In the more than two hundred years that this "Union of States" has existed, there have been a number of terms used to describe the different people that inhabit the land. However, the terms used to refer to black Americans have been probably the most divisive.
I use "black Americans" because most other terms are not acceptable to me for various reasons. "Negro" is a valid term that has fallen out of use. "Afro-American" never made sense to me. Iím as white as a sheet, being a redhead, but I had really curly hair as a teen-ager and had an afro for a couple of years. So I discount this term. In the 1700ís and most of the 1800ís blacks were referred to as "Africans." This term attempts to deny blacks their rights as Americans, which history shows happened a lot. We are all Americans. The current popular term "African-American" suggests some kind of dual citizenship, which isnít possible because there is no "African citizenship." African-American is probably the most divisive term yet used for blacks in America.
When have you heard the term "European-American" used for whites? Granted, you hear "Asian-American" and "Latin-American," but these terms infer that there is a lack of full citizenship of the people referred to. These terms are not used to define a group so much as to inflame the respective groups. The term "Southerner" has tended to be used to describe whites that live in the Southern states. "Southerner" includes much more than this, just as "Yankee" describes more than just whites that live in the Northern states.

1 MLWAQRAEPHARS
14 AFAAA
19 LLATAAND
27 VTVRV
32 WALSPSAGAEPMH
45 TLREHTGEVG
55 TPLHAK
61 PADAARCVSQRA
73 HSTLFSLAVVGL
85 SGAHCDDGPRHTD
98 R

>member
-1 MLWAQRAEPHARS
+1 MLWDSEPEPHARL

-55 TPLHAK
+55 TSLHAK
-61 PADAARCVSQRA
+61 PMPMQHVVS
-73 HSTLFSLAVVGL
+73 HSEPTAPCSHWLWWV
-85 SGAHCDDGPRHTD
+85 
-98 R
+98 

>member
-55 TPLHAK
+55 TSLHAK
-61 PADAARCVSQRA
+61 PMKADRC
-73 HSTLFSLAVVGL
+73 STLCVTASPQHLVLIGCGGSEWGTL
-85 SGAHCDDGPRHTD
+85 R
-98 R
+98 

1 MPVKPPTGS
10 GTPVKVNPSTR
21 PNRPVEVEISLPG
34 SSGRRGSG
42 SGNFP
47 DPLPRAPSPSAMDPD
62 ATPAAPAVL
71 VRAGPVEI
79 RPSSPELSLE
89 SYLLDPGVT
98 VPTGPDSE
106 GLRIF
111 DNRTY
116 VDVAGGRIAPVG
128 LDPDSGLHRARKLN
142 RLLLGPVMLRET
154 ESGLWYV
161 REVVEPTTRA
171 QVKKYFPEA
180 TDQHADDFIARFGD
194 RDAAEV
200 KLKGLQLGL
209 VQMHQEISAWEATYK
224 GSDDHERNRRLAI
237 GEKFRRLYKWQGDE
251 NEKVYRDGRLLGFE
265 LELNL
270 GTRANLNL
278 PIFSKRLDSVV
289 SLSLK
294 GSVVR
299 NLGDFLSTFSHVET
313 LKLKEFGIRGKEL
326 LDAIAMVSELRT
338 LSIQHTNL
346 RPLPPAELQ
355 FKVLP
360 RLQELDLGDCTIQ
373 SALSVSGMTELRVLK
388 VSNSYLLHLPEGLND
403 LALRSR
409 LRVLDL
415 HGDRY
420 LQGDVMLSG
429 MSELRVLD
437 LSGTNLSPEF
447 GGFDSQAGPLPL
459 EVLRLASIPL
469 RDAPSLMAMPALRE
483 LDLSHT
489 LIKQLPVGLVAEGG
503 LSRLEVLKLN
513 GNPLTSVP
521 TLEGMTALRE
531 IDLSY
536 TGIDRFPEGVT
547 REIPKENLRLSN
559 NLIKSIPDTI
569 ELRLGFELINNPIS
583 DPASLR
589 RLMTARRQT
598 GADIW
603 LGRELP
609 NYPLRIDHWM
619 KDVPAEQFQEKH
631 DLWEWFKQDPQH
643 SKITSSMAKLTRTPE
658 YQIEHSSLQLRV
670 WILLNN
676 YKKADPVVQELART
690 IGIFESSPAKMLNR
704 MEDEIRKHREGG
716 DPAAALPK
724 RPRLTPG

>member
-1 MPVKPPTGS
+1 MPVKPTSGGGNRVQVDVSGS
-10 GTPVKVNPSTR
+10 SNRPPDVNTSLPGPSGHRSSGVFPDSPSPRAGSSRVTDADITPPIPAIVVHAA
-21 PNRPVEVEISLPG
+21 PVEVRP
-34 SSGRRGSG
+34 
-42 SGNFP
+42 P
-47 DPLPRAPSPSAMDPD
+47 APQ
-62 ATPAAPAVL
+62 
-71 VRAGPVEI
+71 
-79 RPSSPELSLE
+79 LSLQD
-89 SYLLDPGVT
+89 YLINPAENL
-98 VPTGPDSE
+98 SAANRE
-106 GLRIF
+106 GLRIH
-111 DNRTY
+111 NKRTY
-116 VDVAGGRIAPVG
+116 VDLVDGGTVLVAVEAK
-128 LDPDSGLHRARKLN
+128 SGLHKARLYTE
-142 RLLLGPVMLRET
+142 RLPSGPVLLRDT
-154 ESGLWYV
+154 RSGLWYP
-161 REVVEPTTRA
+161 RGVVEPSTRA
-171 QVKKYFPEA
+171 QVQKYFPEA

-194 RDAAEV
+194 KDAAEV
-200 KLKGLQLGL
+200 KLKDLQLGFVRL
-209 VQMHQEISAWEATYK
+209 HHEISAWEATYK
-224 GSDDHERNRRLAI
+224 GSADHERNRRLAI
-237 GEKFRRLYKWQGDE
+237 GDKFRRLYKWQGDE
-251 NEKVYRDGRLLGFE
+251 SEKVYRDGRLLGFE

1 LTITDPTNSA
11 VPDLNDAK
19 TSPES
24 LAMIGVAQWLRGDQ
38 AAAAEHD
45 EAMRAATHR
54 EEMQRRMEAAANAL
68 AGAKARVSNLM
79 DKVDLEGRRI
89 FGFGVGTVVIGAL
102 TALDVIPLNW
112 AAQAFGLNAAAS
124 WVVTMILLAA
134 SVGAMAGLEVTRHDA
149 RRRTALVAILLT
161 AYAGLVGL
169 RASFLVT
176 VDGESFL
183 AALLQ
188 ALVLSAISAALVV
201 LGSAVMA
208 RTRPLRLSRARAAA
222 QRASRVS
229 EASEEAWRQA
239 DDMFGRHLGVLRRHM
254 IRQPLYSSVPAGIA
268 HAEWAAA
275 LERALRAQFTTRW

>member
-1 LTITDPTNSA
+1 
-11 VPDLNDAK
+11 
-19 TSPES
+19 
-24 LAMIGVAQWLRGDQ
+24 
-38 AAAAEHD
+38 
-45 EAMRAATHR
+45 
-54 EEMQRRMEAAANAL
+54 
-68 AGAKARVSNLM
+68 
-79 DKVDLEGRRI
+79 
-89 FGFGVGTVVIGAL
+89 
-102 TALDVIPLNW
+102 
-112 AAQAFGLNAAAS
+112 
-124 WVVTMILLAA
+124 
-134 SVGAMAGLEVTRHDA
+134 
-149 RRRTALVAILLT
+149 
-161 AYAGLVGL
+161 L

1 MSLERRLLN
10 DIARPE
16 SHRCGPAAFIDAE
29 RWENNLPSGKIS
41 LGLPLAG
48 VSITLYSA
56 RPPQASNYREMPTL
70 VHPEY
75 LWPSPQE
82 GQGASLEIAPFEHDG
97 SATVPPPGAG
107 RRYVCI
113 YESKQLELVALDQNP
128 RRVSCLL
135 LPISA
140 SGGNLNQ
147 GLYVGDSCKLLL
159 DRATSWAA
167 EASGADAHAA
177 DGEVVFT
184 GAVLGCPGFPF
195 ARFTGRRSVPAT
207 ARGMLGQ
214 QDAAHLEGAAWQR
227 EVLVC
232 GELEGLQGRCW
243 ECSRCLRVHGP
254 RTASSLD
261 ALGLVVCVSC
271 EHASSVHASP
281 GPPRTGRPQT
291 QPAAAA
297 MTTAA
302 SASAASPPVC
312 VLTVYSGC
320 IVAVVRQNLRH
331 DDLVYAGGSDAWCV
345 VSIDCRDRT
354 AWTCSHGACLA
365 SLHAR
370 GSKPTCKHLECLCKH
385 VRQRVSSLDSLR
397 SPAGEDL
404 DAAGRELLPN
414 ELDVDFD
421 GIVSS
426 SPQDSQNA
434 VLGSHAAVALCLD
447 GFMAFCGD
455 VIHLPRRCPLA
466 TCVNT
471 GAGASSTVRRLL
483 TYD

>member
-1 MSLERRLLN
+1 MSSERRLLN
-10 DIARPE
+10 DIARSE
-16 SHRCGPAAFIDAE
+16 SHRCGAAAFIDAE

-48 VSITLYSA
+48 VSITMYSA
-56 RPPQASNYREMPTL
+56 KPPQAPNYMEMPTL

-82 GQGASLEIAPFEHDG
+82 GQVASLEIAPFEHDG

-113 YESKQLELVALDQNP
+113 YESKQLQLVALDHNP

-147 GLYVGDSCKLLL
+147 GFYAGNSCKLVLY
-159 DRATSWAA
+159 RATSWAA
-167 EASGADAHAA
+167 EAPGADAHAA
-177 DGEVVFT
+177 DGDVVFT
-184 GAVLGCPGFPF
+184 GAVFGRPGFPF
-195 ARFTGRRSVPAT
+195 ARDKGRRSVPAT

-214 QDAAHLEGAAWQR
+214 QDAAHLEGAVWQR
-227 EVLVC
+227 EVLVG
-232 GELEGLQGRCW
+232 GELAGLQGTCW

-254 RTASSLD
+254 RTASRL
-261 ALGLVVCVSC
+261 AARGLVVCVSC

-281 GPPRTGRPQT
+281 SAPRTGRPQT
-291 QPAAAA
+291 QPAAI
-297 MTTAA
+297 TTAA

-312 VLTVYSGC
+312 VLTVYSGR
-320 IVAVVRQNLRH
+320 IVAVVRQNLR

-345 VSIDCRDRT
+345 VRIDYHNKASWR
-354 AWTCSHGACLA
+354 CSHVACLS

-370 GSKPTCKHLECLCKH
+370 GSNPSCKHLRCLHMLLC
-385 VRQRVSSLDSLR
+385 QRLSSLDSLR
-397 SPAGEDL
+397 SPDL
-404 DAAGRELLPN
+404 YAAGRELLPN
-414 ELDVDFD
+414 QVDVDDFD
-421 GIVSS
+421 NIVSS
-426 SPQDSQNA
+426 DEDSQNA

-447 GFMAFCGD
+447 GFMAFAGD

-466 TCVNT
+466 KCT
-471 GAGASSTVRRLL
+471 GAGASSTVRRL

I have friends who are Southerners who also happen to be black. They look on themselves as Southerners who are black, not blacks who happen to live in the South. Whoopie Goldberg once said she didnít like the term "African-American" because she was an "American" who happened to be black. In fact, time and again you can find articles in various periodicals that are written by American blacks that travel to Africa "searching for their roots." The one common thread in the articles is that, after seeing the living conditions, they are all glad they live in America. Granted, they are sorry their ancestors may have had to go through slavery, but they are now glad to be Americans and not Africans.
"African-American" is a term used by liberals to divide people who otherwise would pull together and leave the liberal elites out of business. This term seems to be applied by the politically correct crowd more in the South than elsewhere. What if ALL Southerners pulled together? Study after study shows that whites and blacks in the South tend to share common values on faith, family and freedom. If we did not have outsiders re-defining us into groups as they see it, how much stronger would the bonds of Southern citizens be?
As Southerners we need to reject these politically correct terms. I never use "African-American" at work, preferring to say "black," and have never been reprimanded about it. We need to define ourselves, rather than let others define us. All Southerners need to embrace the idea that we are Southern first and black, white or brown second.
May 25, 1999